I have not. But I have learned that material width is very important. You want to make sure the material is as close to 1/8" as possible.
Thank you for the quick reply and for you cool design. I’m in need of a gift for my grandson and I’ve left myself no time.
If you don’t mind answering one more question, in general, do you know if gears work as well with acrylic as with wood?
Actually, I have found that my gears work even better in acrylic! I have not tried the 90 degree turn with the acrylic gears, but all other gear tests have been better in acrylic.
The press fit connections have been more difficult in acrylic though. I have been using Draftboard for the press-fit pieces. Acrylic is just not as forgiving when compressed.
I’m not sure what you mean by press-fit pieces (rank amateur here)? Does that mean the pieces into which you insert other pieces to hold the thing together?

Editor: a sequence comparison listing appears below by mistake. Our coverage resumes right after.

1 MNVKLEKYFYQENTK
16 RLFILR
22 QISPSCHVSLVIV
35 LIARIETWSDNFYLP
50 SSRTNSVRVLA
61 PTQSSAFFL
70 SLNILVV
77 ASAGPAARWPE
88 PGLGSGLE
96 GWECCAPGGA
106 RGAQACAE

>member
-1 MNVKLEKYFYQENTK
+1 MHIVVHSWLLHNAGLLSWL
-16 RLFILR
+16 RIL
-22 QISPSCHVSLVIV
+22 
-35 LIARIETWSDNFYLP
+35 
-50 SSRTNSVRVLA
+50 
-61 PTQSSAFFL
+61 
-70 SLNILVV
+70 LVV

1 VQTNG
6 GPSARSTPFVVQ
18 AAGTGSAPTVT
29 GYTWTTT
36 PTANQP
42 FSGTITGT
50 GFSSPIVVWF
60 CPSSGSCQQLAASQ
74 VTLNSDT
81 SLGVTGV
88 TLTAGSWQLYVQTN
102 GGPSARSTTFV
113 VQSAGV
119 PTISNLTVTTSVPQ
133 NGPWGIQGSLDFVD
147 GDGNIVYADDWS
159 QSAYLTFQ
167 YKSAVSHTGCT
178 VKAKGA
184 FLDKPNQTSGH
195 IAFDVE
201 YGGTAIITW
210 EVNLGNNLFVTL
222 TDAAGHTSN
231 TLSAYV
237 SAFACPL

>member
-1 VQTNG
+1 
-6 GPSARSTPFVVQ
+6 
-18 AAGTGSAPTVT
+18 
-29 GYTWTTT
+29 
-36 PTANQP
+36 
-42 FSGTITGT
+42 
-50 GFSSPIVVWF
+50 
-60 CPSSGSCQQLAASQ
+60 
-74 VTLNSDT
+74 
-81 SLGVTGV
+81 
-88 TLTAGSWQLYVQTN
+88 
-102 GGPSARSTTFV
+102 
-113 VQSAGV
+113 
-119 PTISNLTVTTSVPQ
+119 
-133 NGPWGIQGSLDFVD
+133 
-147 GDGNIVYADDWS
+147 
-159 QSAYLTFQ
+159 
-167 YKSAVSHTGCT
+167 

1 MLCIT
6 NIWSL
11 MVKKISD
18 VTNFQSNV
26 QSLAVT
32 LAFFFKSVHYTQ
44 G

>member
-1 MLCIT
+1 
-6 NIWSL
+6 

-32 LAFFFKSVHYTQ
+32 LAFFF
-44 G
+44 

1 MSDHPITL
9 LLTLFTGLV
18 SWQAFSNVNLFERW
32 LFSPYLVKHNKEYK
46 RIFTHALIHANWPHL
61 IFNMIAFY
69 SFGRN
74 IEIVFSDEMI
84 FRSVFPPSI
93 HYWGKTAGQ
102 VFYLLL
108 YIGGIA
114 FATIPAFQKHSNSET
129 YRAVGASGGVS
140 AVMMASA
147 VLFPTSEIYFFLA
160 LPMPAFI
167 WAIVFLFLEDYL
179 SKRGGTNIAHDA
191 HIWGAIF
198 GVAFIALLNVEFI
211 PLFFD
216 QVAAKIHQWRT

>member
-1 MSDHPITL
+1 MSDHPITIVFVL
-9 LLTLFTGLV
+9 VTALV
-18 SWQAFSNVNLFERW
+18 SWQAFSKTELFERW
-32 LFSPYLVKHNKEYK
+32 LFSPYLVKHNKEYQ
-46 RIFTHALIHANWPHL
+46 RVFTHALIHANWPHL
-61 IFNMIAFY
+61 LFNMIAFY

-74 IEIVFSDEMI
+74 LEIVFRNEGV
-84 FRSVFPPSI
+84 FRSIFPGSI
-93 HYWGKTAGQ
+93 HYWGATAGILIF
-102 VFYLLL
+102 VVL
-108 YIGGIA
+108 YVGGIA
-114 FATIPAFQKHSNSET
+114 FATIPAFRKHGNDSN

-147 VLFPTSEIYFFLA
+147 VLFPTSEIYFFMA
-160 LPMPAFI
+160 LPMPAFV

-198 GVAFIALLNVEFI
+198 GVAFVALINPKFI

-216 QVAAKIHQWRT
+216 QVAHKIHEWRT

press fit means that you don’t need glue. the parts are sized such that you “press” them together and they all stay assembled.
Correct. If the material is under 0.125" it can still work, but glue might be necessary. If the material is over 0.125" it might not work at all, or at least be really difficult.
I have learned that just because something “claims” to 1/8" doesn’t mean that it is exactly that… I have ran into issues with materials that were thicker and thinner and all “claimed” to be 1/8" (or 0.125").
I understand you completely. I have encountered the same issue numerous times. I appreciate you so much for taking the time to discuss this with me!
No problem! That is why I enjoy hanging out on this forum, to help others (and learn myself).
I decided to make the helicopter out of cherry plywood and add some engraving. I love how it turned out. I added a pallet to suspend from it, attached with a carabiner so it’s removable, so my grandson can tow his trucks, etc. around. (I modified the pallet coaster design in the catalog to make it a little smaller.)
Now that’s cool!
As a retired helicopter pilot, I approve of your work. Nice job!
Well, thank you! And thank you @bill.m.davis for the terrific design and your helpful guidance.